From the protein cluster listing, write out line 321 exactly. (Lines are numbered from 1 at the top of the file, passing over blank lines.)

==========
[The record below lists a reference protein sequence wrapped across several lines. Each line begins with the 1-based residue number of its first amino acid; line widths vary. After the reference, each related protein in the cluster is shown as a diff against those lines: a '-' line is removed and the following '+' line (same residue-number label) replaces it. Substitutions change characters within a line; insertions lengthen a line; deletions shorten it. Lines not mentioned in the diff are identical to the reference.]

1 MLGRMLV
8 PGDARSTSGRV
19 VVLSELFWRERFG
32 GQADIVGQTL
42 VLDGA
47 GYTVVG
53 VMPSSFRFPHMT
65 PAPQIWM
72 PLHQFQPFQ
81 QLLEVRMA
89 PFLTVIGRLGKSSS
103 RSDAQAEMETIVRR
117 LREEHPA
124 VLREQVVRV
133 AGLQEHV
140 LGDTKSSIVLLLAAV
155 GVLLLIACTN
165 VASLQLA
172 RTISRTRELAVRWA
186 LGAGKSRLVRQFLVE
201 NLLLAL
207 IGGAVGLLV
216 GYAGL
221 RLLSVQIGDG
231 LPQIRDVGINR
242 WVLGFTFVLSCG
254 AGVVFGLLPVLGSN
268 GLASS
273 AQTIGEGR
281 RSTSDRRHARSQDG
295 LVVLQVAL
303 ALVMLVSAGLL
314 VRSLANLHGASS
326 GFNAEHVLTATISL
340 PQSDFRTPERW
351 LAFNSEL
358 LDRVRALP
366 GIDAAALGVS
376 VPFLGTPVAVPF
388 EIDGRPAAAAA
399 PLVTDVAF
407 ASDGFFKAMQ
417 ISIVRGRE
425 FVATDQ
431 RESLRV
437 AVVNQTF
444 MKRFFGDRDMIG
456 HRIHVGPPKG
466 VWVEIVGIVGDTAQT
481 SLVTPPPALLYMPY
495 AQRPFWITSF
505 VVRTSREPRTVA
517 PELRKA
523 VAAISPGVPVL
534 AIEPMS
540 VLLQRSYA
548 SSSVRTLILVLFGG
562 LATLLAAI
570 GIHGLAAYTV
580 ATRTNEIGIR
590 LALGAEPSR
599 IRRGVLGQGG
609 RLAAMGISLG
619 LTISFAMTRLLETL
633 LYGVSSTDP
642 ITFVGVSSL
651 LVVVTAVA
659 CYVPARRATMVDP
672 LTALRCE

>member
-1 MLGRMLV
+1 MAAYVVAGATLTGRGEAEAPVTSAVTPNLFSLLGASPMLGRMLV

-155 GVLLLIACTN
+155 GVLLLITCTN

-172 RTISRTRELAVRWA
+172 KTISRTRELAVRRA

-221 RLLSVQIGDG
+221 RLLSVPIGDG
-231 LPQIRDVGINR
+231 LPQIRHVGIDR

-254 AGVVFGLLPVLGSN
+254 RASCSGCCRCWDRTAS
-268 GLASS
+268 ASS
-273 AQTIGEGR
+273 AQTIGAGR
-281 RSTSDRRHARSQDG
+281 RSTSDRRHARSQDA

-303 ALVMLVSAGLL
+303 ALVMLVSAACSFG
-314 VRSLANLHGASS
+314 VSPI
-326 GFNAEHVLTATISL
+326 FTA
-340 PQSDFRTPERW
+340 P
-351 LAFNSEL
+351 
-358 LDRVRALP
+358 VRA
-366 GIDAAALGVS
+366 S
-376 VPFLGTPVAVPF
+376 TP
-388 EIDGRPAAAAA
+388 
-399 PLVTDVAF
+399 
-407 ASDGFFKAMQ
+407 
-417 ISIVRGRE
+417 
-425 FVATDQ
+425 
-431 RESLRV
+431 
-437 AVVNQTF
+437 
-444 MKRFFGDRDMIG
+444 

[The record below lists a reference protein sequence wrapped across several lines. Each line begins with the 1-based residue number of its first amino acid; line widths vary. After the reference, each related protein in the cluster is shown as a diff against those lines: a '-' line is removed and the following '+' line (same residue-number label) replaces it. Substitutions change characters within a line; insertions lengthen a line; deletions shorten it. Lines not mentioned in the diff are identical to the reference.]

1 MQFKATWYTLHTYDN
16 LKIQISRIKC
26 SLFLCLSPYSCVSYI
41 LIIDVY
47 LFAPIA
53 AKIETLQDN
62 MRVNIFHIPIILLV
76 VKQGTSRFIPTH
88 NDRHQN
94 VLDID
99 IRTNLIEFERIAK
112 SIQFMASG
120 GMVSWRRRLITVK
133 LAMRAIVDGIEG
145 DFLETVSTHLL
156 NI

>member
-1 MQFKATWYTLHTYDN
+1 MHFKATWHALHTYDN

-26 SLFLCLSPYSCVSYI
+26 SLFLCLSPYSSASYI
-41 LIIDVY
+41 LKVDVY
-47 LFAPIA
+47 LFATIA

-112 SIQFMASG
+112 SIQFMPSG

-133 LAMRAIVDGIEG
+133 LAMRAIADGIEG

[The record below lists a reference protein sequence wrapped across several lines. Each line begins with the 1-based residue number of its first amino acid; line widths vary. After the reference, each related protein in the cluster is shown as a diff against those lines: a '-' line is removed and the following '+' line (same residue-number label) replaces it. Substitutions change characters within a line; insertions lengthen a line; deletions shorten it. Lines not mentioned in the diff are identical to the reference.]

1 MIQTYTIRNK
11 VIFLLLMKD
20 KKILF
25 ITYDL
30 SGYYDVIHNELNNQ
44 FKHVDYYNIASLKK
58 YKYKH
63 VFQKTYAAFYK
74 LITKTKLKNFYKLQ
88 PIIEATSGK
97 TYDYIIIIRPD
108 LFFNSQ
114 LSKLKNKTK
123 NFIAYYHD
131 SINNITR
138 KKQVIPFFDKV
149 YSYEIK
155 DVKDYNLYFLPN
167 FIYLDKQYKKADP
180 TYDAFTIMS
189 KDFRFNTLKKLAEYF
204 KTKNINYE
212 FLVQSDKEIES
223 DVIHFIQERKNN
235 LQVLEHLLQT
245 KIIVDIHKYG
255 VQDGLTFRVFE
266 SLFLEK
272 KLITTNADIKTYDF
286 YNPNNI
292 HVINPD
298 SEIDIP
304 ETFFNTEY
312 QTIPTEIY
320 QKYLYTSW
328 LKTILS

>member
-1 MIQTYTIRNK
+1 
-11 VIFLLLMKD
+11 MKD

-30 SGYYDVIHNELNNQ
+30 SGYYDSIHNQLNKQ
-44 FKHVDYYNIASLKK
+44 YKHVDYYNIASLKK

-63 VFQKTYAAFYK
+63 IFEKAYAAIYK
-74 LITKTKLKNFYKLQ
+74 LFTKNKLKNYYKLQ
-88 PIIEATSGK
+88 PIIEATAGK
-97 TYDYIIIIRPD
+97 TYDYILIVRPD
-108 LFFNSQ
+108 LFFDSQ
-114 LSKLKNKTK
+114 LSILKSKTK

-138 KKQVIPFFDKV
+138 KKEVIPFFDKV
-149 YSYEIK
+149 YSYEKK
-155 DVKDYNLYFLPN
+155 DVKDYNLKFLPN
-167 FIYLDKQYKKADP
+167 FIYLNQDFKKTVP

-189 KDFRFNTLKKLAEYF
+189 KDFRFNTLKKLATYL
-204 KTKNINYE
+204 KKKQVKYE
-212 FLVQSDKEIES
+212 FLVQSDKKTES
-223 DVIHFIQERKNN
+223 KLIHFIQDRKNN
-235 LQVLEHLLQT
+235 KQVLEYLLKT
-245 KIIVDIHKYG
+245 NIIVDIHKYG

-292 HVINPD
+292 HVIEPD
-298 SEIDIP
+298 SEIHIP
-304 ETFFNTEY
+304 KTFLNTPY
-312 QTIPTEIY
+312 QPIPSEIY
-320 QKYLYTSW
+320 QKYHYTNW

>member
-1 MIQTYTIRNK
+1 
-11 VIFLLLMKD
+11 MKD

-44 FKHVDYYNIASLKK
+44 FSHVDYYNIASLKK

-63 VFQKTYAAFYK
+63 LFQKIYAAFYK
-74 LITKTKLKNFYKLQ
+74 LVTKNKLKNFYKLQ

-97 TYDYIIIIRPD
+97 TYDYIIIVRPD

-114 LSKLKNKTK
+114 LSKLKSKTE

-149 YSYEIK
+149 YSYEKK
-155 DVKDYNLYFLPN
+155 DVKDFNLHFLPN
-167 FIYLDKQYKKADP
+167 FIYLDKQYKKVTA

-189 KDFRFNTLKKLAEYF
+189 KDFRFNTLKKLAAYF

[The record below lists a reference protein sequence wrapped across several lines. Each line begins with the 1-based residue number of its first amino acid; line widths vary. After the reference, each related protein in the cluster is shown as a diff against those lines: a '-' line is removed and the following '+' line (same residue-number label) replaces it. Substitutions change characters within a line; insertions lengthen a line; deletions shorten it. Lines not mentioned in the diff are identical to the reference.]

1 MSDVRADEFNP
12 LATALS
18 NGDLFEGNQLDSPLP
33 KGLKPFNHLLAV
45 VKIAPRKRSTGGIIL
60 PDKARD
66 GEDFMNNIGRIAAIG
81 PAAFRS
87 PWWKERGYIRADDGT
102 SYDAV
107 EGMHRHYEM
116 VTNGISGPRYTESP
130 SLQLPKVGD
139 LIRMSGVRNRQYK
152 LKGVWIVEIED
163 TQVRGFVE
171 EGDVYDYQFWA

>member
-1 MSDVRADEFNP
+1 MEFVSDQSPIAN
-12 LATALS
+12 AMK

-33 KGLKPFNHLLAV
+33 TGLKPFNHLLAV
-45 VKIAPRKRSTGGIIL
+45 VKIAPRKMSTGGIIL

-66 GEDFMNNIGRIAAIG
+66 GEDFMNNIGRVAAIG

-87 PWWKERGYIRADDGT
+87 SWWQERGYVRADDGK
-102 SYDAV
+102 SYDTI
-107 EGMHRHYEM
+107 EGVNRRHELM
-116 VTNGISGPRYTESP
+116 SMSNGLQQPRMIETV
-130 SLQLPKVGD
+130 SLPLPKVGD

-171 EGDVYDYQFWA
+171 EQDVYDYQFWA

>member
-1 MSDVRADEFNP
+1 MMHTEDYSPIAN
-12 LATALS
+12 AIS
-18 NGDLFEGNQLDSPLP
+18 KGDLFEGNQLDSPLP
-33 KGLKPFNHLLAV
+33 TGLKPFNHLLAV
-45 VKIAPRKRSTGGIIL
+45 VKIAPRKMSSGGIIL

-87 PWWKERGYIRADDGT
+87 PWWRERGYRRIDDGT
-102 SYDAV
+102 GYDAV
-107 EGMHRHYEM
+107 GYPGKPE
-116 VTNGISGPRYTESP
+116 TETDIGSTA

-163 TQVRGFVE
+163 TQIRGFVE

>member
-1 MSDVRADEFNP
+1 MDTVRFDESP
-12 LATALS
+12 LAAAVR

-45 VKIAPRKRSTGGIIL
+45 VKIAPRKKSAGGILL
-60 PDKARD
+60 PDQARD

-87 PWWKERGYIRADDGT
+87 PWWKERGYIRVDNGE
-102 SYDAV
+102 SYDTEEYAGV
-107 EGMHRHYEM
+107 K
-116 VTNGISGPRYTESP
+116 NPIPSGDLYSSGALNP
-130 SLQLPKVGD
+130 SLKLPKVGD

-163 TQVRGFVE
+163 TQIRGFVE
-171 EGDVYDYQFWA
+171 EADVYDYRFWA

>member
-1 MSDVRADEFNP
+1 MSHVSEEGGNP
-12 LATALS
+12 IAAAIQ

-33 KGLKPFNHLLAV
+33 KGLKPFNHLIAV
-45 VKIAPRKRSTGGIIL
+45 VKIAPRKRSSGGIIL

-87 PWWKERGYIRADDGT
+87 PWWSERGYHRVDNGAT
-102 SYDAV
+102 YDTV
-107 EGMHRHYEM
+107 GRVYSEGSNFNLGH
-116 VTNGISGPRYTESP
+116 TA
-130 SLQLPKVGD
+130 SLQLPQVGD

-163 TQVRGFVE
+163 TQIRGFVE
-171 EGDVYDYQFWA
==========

-116 VTNGISGPRYTESP